Considering the lipophilic environment of the brain, vitamin K analogs bearing various hydrophobic functional groups such as benzene or naphthalene in the side chain were designed and synthesized (Figure 4). The compounds were evaluated for neuronal differentiation-inducing activity toward stem cells derived from mouse fetal cerebrum. After the compounds were added to the cells and the cells were cultured, the expression levels of Map2 and Gfap, which are expressed specifically in neurons and astrocytes, were quantified by real-time PCR. Interestingly, most synthesized compounds showed a significant increase in the induction of neuronal differentiation compared with the control. In particular, derivative 26b, in which an m-tolyl group was introduced at the end of the side chain of MK-3, exhibited the highest activity, and its differentiation-inducing effect was about twice that of the control. Based on the ratio of expression levels of Map2 and Gfap, compound 26bselectively induces differentiation to neurons [28].

Figure 4.

Vitamin K analogs: (a) an aromatic substituent was introduced at the 𝜔-terminal side chain. (b) Atert-butyl group or methyl groups were introduced at the 𝜔-terminal side chain.

Then, compounds 30ab–35ab, in which heteroatoms were incorporated and substituents such as fluorine and methyl groups were introduced into the phenyl group at the end of the side chain are reported (Figure 3). The results of biological evaluation showed that the fluorine-containing compounds enhanced the selectivity of neuronal differentiation. In order to investigate the effect of alkyl groups on the differentiation-inducing activity of compound 26b, compounds 36–47, in which several t-butyl and methyl groups were introduced into the phenyl group at the end of the side chain, were synthesized. Interestingly, it was clarified that derivatives 36and 38, in which two methyl groups were introduced at the 2,3- and 3,4-positions, respectively, of the phenyl group at the end of the MK-2 side chain, inhibited the differentiation of MK-2 into neurons (Figure 4) [29, 30].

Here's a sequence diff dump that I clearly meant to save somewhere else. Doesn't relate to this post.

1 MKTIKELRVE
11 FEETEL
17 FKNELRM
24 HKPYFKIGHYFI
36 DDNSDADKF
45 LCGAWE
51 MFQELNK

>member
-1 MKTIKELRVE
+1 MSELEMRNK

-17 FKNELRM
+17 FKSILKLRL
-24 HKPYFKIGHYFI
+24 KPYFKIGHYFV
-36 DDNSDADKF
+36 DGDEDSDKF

Thus, the introduction of a hydrophobic functional group at the end of the side chain can enhance the differentiation-inducing activity of vitamin K from neural stem cells to neurons. It is known that natural products such as neuropathiazol, epolactaene, and retinoic acid (retinoid) induce neuronal differentiation. All of these compounds have double bonds or phenyl groups in their side chains, similar to the active vitamin K derivatives synthesized in this study [31, 32, 33]. Based on these findings, it might be possible to obtain compounds that have more potent neuronal differentiation activity. At present, the mechanism by which vitamin K derivatives induce neuronal differentiation is unknown. If the proteins upon which vitamin K acts were identified, this would be helpful for rational design of more potent compounds.